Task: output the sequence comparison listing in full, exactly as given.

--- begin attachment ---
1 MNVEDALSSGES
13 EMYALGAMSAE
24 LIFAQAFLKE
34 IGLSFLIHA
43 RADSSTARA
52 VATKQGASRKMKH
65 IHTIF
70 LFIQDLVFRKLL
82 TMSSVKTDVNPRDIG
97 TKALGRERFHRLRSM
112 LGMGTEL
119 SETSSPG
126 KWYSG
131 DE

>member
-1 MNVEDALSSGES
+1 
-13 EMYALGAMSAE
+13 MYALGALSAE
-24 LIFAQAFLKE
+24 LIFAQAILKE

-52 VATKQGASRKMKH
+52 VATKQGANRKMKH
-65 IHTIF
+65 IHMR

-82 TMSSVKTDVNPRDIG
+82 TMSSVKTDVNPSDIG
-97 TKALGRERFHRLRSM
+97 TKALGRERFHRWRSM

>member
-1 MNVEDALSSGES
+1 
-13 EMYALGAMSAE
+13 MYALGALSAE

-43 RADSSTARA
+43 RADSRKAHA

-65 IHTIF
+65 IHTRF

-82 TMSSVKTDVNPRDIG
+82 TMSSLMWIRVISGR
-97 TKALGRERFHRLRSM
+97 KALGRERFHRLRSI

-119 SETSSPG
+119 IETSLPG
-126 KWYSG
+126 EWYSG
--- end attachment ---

1 MNVEDALSSGES
13 EMYALGAMSAE
24 LIFAQAFLKE
34 IGLSFLIHA
43 RADSSTARA
52 VATKQGASRKMKH
65 IHTIF
70 LFIQDLVFRKLL
82 TMSSVKTDVNPRDIG
97 TKALGRERFHRLRSM
112 LGMGTEL
119 SETSSPG
126 KWYSG
131 DE

>member
-1 MNVEDALSSGES
+1 
-13 EMYALGAMSAE
+13 MYALGALSAE
-24 LIFAQAFLKE
+24 LIFAQAILKE

-52 VATKQGASRKMKH
+52 VATKQGANRKMKH
-65 IHTIF
+65 IHMR

-82 TMSSVKTDVNPRDIG
+82 TMSSVKTDVNPSDIG
-97 TKALGRERFHRLRSM
+97 TKALGRERFHRWRSM

>member
-1 MNVEDALSSGES
+1 
-13 EMYALGAMSAE
+13 MYALGALSAE

-43 RADSSTARA
+43 RADSRKAHA

-65 IHTIF
+65 IHTRF

-82 TMSSVKTDVNPRDIG
+82 TMSSLMWIRVISGR
-97 TKALGRERFHRLRSM
+97 KALGRERFHRLRSI

-119 SETSSPG
+119 IETSLPG
-126 KWYSG
+126 EWYSG